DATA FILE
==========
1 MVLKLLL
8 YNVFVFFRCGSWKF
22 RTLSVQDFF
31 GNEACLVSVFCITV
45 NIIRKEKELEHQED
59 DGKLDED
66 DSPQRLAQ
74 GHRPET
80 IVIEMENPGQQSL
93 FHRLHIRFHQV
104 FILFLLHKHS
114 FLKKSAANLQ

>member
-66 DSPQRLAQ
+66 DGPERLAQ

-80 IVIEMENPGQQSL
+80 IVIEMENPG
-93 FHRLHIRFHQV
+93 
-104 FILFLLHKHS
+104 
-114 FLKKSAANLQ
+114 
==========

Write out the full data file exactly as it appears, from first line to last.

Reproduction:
1 MVLKLLL
8 YNVFVFFRCGSWKF
22 RTLSVQDFF
31 GNEACLVSVFCITV
45 NIIRKEKELEHQED
59 DGKLDED
66 DSPQRLAQ
74 GHRPET
80 IVIEMENPGQQSL
93 FHRLHIRFHQV
104 FILFLLHKHS
114 FLKKSAANLQ

>member
-66 DSPQRLAQ
+66 DGPERLAQ

-80 IVIEMENPGQQSL
+80 IVIEMENPG
-93 FHRLHIRFHQV
+93 
-104 FILFLLHKHS
+104 
-114 FLKKSAANLQ
+114 